Civil contempt lies in obstructing the enforcement of a court order in civil proceedings.
In 2004, the Times in London, referring to the then Lord Chief Justice Woolf, remarked that he “cannot quite make up his mind whether he is a liberal reformer or the shop steward for the only trade union in the country whose members wear wigs and not hard hats or cloth caps”. The Times’ Bernard Levin argued in 1991 that “the whole of the judiciary, and a good deal of the bar, lives in a world entirely of its own, where the reality which the rest of us have to cope with is unknown, is certainly nearer 20 years than 10 since public confidence in the judicial system collapsed completely, because of the judges”. It is the arrogance of judges, not sniping by the press, that has undermined public confidence in the judicial system.
If these words were uttered in most Third World countries, especially in India, all hell would break loose. Judges would go in high dudgeon and haul up the culprit for contempt. It is they who would judge what amounts to contempt, and they too who would determine what punishment to award. The law of contempt of court, as it is understood and enforced by judges, is a standing menace to press freedom. It is based on English law, which has changed a lot in favour of the citizen. Yet our judges remain hooked to the old law. It suits them to do so.
Contempt of court is of two kinds: civil or criminal. Civil contempt lies in obstructing the enforcement of a court order in civil proceedings. Criminal contempt is committed, broadly speaking, in “scandalising” or lowering the authority of a court; causing prejudice to or interfering with the course of any judicial proceeding; or interfering with the administration of justice.
There is no problem in punishing contempt “in the face of the court”. Abusing or insulting a judge or lawyer in open court is indefensible; however, it is now well settled that public discussion of issues of law, while a case is pending, does not constitute contempt. It is equally well settled that interference must be substantial not insignificant. Trial by media can come in this category.
The threat lies in the obsolete concept of “scandalising” the court, which is still alive and kicking in our part of the world. It is a fertile source of punishment of the press. In Scottish law, it is called “murmuring judges”. A leading authority on Britain’s constitutional law says, “This type of contempt is virtually obsolete in English law; it would be difficult to justify it as a legitimate restriction to freedom of expression under the European Convention on Human Rights.” Justification would be as “difficult” under the Indian Constitution because the fundamental rights to freedom of speech and expression are similarly worded.
As late as 1996, the Indian Supreme Court held that truth was no defence to a charge of contempt. In 2006, the law was amended to recognise this defence. It was unnecessary. In a 1952 ruling where “specific instances have been given where the officer is alleged to have taken bribes,” the apex court judgment noted: “If the allegations were true, obviously it would be to the benefit of the public to bring those matters to light.”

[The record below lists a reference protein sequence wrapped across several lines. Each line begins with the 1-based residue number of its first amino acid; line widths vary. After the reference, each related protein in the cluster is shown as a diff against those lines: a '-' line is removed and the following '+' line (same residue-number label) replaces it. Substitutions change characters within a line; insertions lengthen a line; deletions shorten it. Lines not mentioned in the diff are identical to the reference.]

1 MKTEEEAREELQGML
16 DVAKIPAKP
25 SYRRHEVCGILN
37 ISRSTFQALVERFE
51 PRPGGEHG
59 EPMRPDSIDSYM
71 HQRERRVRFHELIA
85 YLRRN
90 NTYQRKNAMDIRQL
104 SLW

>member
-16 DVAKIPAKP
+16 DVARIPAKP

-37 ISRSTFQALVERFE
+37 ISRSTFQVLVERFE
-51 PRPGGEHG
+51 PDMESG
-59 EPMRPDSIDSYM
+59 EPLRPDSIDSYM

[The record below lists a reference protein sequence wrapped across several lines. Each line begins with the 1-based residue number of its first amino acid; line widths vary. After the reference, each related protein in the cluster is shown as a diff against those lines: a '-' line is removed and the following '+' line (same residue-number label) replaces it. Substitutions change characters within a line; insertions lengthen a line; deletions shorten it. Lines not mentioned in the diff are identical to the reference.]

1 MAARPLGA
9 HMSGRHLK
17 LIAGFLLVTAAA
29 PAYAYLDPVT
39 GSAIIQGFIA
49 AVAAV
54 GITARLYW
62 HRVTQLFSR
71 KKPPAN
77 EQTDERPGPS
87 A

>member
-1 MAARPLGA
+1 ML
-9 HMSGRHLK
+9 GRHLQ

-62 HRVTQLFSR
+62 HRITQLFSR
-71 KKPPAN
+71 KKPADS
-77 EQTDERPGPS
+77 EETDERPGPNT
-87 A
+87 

In R. vs Nicholls (1911), Australian Chief Justice Griffiths said: “I am not prepared to accede to the proposition that an imputation of want of impartiality to a judge is necessarily a contempt of court. On the contrary, I think that if any judge of this court or of any other court were to make a public utterance of such character as to be likely to impair the confidence of the public... in the impartiality of the court... if it were a fair comment (it) would, so far from being a contempt of court, be for the public benefit.”
Novelist Arundhati Roy once spoke of “a disquieting inclination on the part of the court to silence criticism and muzzle dissent, to harass and intimidate those who disagree with it. By entertaining petition based on an FIR that even a local police station does not see fit to act upon, the Supreme Court is doing its own reputation and credibility considerable harm”.
Then Chief Justice A.S. Anand angrily said: “Whatever may be the motive of Ms Roy, it is quite obvious that she decided to use her literary fame by misinforming the public and projecting in a totally incorrect manner, how the proceedings relating to resettlement and rehabilitation had shaped in this court and distorting various directions given by the court during the last about five years... The writings referred to above have the tendency to create prejudice against this court.”
Arundhati Roy had not “decided to use her literary fame by misinforming the public” or used “the cover of freedom of speech”. She simply exercised her right to freedom of speech. Her words went far because of her fame.
Since judges refuse to move with the times, new legislation should bring them up to date.
By arrangement with Dawn